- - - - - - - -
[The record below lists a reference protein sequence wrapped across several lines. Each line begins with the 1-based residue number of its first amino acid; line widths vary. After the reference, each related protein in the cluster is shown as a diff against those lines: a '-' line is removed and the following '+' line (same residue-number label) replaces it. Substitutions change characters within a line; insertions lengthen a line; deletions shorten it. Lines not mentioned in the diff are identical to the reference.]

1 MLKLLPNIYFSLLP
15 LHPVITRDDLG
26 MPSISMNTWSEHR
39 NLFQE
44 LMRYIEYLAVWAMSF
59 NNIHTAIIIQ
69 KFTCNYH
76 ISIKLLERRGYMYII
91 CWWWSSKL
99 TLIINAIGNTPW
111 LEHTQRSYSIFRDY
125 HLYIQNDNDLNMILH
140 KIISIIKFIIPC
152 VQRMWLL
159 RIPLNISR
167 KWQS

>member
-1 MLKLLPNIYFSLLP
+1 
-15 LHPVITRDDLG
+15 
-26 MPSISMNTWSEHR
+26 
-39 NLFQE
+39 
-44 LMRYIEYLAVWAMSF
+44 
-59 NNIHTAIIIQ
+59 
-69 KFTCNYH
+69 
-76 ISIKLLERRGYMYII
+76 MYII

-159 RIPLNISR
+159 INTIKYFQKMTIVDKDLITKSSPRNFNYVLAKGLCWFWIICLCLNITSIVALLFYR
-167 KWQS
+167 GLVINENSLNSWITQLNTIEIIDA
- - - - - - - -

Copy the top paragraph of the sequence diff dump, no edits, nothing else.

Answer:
[The record below lists a reference protein sequence wrapped across several lines. Each line begins with the 1-based residue number of its first amino acid; line widths vary. After the reference, each related protein in the cluster is shown as a diff against those lines: a '-' line is removed and the following '+' line (same residue-number label) replaces it. Substitutions change characters within a line; insertions lengthen a line; deletions shorten it. Lines not mentioned in the diff are identical to the reference.]